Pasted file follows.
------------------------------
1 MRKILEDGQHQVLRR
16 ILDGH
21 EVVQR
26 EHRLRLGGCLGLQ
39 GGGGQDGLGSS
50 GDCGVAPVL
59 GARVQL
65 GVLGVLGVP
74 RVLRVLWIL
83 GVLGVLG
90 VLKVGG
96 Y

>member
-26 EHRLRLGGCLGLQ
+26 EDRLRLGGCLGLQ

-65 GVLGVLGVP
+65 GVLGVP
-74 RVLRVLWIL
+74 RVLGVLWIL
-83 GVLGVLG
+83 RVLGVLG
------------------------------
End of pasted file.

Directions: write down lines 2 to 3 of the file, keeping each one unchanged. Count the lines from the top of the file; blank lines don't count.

16 ILDGH
21 EVVQR